The role Big Data could play in the emerging healthcare systems of the Middle East and North Africa.
If a diabetic patient came into hospital complaining of numbness and pain in their toes, a doctor might assume diabetes is the cause. They could prescribe painkillers and send the patient on their way. But what if something more sinister was around the corner, like a stroke or an aneurysm?
By using software that channels Big Data into readable, usable statistics, the doctor could instead monitor the patient’s blood flow and oxygen saturation and predict the likelihood of a stroke or aneurysm occurring. He could take a better-informed course of action and even share his information with other healthcare professionals to help improve the management of similar patients elsewhere.1
This is the role Big Data could play in the emerging healthcare systems of the Middle East and North Africa.
‘Big Data’ has become a buzzword in the last couple of years, and for good reason: we now have enough computing power and resources to gather data about every detail of a system’s inner workings, from air traffic control to trends in crime. The amount of data being produced is so vast that traditional means of analyzing it (i.e. humans analyzing spreadsheets) are no longer viable. Hence the term, ‘Big Data’. Hundreds of computer servers are now needed to number-crunch the data and extract information or extrapolate trends.
“Today, big data analytics are transforming many industries. Effectively analyzing massive amounts of data can deliver insights that help to achieve faster and better decision-making.” said By Laurent Rotival, CEO of GE Healthcare IT for Eastern and Africa Growth Markets.
“ For the healthcare sector this can mean more accurate diagnoses, greater operational efficiency and identifying evidence-based treatment plans that deliver better results with reduced risk. Big data analytics integrate prior knowledge, historical data and experimental learning to create intelligent, actionable solutions in real-time.”
To get a feel for just how much better we are at processing data than we were even a decade ago, consider this: the entire human genome originally took ten years to process. Now, it can be done in less than a day.2 Such phenomenal increases in computing power (in keeping with Moore’s Law) have given unprecedented trend-spotting power to those who know how to use it.
One way Big Data is being used innovatively is with the Industrial Internet. Sometimes called the Internet of Things, this is a network linking machines to each other, autonomously sharing data to yield better insights into productivity and efficiency.3 For instance, a software platform called Predix is being used to link the reams of data produced by ‘big iron’ machines (like wind turbines or jet engines) directly to engineers. So rather than manually monitoring a machine to see if it needs maintenance, the machine itself can alert engineers at just the right moment.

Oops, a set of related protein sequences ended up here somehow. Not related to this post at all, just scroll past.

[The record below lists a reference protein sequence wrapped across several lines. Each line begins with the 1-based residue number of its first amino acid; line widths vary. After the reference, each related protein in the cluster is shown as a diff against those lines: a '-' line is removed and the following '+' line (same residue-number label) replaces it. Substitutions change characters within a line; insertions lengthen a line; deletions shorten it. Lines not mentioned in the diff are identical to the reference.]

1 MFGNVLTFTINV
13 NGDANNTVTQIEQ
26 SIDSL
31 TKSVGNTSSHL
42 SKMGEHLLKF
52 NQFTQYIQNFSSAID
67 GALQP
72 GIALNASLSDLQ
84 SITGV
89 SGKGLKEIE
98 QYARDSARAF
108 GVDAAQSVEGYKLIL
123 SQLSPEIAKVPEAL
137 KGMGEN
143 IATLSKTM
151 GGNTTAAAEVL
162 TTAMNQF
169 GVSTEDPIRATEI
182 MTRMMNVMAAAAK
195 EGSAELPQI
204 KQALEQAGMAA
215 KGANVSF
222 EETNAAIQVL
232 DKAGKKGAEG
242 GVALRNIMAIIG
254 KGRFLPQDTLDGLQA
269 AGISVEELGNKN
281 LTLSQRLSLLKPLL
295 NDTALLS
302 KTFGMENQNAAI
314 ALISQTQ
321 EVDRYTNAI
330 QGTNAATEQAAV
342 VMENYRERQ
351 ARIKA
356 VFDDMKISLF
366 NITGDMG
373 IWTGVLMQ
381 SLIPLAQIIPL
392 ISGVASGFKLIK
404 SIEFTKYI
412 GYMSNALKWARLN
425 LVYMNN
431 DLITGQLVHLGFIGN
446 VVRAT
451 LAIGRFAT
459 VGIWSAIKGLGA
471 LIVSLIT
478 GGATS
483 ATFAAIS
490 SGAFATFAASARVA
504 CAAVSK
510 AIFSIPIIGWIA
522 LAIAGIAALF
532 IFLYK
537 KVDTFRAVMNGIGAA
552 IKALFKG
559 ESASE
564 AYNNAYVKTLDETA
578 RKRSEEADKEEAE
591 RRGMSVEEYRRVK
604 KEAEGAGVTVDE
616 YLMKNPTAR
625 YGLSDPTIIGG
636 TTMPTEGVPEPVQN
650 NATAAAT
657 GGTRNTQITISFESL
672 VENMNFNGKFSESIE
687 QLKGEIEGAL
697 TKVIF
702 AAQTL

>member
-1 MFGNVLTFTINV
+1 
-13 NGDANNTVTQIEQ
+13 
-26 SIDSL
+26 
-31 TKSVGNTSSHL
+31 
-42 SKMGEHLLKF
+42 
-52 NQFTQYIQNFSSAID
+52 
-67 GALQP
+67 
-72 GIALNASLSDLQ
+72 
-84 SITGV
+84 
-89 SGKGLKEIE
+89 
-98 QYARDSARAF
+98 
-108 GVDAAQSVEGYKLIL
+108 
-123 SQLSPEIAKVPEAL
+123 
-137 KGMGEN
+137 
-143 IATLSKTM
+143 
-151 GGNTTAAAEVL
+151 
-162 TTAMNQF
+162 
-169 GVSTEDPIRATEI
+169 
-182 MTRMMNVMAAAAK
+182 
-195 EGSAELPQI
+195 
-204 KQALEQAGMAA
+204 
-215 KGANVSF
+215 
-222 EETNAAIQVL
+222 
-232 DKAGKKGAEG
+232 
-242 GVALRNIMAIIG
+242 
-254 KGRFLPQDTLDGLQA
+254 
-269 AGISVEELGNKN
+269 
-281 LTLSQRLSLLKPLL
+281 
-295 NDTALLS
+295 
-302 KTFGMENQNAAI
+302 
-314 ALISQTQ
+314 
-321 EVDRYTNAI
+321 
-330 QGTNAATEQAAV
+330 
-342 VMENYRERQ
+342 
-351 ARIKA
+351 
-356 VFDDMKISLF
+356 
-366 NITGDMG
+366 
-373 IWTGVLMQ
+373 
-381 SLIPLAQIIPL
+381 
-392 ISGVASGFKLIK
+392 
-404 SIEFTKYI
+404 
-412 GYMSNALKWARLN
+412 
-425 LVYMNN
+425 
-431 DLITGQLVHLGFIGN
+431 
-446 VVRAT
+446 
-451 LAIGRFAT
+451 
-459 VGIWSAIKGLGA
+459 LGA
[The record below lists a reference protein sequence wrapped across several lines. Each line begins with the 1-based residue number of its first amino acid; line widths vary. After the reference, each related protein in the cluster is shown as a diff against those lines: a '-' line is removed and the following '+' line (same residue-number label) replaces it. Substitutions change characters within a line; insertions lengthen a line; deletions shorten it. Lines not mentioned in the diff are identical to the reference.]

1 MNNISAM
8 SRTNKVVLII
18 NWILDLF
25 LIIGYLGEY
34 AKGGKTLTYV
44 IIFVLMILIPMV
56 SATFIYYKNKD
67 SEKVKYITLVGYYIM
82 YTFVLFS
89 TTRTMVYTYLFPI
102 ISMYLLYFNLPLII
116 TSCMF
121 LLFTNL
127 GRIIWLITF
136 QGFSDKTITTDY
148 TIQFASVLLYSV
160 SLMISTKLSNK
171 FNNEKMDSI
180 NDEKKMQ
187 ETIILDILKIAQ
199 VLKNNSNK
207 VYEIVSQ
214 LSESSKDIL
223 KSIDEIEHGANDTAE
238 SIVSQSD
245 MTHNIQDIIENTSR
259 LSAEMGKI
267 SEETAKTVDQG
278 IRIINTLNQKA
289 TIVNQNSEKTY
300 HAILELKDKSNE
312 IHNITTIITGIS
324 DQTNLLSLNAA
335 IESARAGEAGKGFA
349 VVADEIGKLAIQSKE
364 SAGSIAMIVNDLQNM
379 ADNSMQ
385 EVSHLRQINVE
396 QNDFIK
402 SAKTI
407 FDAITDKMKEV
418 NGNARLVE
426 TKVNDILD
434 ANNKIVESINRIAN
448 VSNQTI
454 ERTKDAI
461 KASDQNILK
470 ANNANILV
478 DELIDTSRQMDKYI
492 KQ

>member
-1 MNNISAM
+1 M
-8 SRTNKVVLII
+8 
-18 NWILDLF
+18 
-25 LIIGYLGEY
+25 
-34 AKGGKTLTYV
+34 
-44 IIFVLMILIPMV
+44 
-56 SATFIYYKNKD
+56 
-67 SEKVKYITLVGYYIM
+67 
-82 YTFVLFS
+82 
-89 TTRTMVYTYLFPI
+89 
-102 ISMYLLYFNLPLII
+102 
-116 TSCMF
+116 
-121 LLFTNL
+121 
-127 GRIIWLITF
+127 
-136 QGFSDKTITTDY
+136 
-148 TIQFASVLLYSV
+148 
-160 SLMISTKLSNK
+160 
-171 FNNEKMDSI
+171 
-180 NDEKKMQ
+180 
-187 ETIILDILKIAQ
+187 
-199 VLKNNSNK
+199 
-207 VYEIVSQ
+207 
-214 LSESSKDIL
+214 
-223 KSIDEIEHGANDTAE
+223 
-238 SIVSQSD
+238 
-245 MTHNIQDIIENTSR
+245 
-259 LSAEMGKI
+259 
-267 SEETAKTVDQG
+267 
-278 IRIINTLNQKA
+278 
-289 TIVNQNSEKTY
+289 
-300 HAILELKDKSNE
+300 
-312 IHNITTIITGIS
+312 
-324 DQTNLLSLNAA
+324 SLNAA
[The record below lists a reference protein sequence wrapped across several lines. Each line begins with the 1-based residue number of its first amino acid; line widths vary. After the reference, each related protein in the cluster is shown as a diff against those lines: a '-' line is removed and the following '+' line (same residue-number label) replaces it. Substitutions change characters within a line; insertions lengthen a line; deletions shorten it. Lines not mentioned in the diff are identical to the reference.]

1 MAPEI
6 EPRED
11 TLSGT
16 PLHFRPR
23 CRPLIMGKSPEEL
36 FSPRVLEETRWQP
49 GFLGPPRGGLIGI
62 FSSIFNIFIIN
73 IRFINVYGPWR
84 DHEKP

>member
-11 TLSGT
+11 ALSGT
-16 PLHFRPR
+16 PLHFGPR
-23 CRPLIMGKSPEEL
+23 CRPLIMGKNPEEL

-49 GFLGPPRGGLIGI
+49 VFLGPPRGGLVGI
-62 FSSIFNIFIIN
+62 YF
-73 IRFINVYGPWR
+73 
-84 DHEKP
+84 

In the healthcare world, similar efforts to make the most of data are leading to improved efficiency, shorter waiting times, better resource allocation, and ultimately a better outcome for patients.4
In the Middle East and North Africa region, the rise of non-communicable diseases (NCDs) is predicted to cost over USD 68 billion by the year 2022. By 2030, almost 80 percent of deaths in the Middle East will result from non-communicable diseases (NCDs) or ‘lifestyle’ diseases, such as cardiovascular disease (CVD) or cancer.5 The high prevalence of unhealthy diets, smoking and lack of physical exercise, a direct result of urbanization and rising per capita income, are big contributing factors.6
To make matters worse, the region is lagging behind when it comes to gathering and sharing clinical data. They still rely on traditional data like medical records and histories, as well as real-time data on a patient’s condition, such as blood pressure or heart rate, with little (if any) sharing of said data.
A new generation of applications, much like Predix but for healthcare settings, is changing that. And various government bodies are also moving ahead and collaborating with Healthcare IT giants to achieve the objectives like in Saudi Arabia for instance, the Ministry of Health and GE Healthcare are working to deploy an e-health interoperability standards program between different parts of the Kingdom’s healthcare system to improve access, patient safety and the quality of healthcare.
In Egypt and Turkey, GE Healthcare has worked with public and private healthcare providers on pilot projects to develop image exchange capabilities, enabling hospitals to share, store send diagnostic images for remote assessment by radiologists.
“Ultimately the productivity transformation through big data is about meeting the requirements of patients with the services provided by healthcare practitioners,” said By Rotival.
“Patients seek more face time with providers, care that revolves around them, more active role in decisions about their care and more consistent and higher quality outcomes. Big data can help to facilitate all of that.”
In a region containing some of the most densely, and sparsely, populated areas of the planet7, linking patients, doctors and hospital equipment using Big Data and the Industrial Internet could bring quality healthcare much closer to home for all in the Middle East and North Africa.